5. Sachs GS, Nierenberg AA, Calabrese JR, Marangell LB, Wisniewski SR, Gyulai L, et al. Effectiveness of adjunctive antidepressant treatment for bipolar depression. N Engl J Med. 2007;356(17):1711-22.

6. Nordentoft M, Mortensen PB, Pedersen CB. Absolute risk of suicide after first hospital contact in mental disorder. Arch Gen Psychiatry. 2011;68(10):1058-64.

7. Crown WH, Finkelstein S, Berndt ER, Ling D, Poret AW, Rush AJ, et al. The impact of treatment-resistant depression on health care utilization and costs. J Clin Psychiatry. 2002;63(11):963-71.

8. Carvalho AF, McIntyre RS. Treatment-Resistant Mood Disorders. Oxford Psychiatry Library. 2015 March.

9. Lee JH, Dunner DL. The effect of anxiety disorder comorbidity on treatment resistant bipolar disorders. Depress Anxiety. 2008;25(2):91-7.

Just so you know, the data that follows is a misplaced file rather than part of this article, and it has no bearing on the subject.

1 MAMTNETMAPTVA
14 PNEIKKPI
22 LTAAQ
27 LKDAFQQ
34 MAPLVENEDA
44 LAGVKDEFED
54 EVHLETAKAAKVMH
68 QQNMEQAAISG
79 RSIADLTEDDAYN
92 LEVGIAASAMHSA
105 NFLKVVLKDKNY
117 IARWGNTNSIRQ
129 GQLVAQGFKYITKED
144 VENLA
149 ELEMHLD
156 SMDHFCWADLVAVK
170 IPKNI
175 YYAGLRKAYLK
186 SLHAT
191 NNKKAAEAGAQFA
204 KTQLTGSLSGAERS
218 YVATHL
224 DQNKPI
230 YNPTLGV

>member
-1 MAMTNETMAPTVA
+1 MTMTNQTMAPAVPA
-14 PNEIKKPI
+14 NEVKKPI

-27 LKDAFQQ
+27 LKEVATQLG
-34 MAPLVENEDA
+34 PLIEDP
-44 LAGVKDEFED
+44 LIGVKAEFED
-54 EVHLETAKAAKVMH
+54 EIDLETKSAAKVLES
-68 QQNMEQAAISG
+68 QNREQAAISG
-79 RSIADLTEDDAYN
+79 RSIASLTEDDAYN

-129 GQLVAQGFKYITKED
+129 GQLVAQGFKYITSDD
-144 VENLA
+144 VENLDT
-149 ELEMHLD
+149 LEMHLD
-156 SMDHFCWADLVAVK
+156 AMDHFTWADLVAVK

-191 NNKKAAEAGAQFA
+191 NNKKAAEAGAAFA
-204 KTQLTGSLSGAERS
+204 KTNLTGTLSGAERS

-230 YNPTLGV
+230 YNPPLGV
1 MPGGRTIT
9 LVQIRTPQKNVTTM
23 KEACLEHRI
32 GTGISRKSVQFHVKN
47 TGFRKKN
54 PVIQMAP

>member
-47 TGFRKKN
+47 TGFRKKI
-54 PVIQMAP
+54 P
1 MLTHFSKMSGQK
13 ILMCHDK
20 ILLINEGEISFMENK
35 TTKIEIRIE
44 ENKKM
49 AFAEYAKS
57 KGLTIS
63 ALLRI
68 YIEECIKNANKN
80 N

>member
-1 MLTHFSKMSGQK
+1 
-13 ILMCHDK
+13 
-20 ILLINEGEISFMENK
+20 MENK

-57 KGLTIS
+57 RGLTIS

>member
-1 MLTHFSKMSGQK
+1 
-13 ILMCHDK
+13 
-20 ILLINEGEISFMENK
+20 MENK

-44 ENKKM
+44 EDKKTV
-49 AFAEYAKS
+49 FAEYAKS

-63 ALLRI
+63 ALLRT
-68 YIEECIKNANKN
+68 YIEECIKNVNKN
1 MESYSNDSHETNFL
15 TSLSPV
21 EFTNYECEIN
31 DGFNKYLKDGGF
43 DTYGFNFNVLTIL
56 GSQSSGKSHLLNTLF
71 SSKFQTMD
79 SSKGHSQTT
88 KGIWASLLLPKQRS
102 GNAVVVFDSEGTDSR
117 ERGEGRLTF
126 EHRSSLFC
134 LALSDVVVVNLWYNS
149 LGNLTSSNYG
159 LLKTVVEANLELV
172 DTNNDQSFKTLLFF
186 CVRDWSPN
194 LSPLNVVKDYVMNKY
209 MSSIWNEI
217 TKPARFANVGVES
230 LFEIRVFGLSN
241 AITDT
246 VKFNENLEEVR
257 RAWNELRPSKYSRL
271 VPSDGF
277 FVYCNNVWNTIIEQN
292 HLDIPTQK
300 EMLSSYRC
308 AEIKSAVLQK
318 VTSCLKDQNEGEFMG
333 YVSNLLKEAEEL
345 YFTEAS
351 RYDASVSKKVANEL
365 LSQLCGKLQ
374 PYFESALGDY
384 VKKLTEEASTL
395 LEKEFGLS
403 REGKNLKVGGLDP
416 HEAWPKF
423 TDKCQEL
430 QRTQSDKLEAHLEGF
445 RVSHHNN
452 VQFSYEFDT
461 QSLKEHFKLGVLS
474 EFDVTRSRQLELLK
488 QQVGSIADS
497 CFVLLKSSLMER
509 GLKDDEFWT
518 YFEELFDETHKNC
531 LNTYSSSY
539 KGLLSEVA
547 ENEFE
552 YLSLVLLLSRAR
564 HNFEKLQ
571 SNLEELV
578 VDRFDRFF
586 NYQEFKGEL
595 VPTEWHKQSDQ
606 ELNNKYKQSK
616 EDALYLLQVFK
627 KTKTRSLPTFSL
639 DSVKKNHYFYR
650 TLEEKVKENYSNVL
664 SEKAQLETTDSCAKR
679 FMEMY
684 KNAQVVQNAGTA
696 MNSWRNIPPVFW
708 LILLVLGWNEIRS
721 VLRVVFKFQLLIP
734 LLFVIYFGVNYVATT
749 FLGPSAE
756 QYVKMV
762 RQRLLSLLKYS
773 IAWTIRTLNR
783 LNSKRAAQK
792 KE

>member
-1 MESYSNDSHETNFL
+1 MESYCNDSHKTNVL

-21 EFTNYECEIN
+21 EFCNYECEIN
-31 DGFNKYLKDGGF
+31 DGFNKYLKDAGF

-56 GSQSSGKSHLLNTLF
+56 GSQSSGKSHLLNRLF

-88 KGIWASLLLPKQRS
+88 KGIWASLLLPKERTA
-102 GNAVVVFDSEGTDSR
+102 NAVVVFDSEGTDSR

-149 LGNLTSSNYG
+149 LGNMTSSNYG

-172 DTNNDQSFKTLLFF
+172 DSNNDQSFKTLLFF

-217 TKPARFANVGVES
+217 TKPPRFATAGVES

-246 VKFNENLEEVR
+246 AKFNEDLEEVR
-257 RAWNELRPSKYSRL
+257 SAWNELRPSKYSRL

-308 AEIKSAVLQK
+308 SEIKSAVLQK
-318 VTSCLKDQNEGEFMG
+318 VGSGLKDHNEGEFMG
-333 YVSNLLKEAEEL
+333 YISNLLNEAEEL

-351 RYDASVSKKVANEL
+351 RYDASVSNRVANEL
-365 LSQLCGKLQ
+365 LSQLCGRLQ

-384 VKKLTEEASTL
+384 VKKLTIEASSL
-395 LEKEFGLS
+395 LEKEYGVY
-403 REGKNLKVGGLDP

10. Simon NM, Otto MW, Wisniewski SR, Fossey M, Sagduyu K, Frank E, et al. Anxiety disorder comorbidity in bipolar disorder patients: data from the first 500 participants in the Systematic Treatment Enhancement Program for Bipolar Disorder (STEP-BD). Am J Psychiatry. 2004;161(12):2222-9.

11. Fava M, Alpert JE, Carmin CN, Wisniewski SR, Trivedi MH, Biggs MM, et al. Clinical correlates and symptom patterns of anxious depression among patients with major depressive disorder in STAR*D. Psychol Med. 2004;34(7):1299-308.

12. Pollack MH. Comorbid anxiety and depression. J Clin Psychiatry. 2005;66 Suppl 8:22-9.

13. Perlis RH. A clinical risk stratification tool for predicting treatment resistance in major depressive disorder. Biol Psychiatry. 2013;74(1):7-14.

14. Chen C-H, Lee C-S, Lee M-TM, Ouyang W-C, Chen C-C, Chong M-Y, et al. Variant GADL1 and response to lithium therapy in bipolar I disorder. N Engl J Med. 2014;370(2):119-28.

15. Kapczinski F, Passos IC. Wet minds, dry minds, and the future of psychiatry as a science. Acta Psychiatr Scand. 2015;131(1):7-8.

16. Réus GZ, Fries GR, Stertz L, Badawy M, Passos IC, Barichello T, et al. The role of inflammation and microglial activation in the pathophysiology of psychiatric disorders. Neuroscience. 2015;300:141-54.